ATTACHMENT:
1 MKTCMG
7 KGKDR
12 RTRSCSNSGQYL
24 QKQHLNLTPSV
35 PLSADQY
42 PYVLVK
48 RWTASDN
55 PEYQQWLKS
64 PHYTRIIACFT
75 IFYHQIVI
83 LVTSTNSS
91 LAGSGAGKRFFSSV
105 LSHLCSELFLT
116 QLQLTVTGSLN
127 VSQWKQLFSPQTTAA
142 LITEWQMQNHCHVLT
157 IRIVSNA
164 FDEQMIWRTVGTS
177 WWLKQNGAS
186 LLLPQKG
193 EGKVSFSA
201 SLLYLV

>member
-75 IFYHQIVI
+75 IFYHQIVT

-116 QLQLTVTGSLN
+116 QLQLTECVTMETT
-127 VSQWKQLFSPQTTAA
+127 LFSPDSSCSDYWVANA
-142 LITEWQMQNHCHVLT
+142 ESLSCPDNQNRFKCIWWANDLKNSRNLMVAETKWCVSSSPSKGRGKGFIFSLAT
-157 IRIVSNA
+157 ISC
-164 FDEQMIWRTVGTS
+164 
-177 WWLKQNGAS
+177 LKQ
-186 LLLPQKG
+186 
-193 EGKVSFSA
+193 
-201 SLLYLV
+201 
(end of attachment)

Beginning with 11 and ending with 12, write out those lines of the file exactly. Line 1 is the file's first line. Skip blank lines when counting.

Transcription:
83 LVTSTNSS
91 LAGSGAGKRFFSSV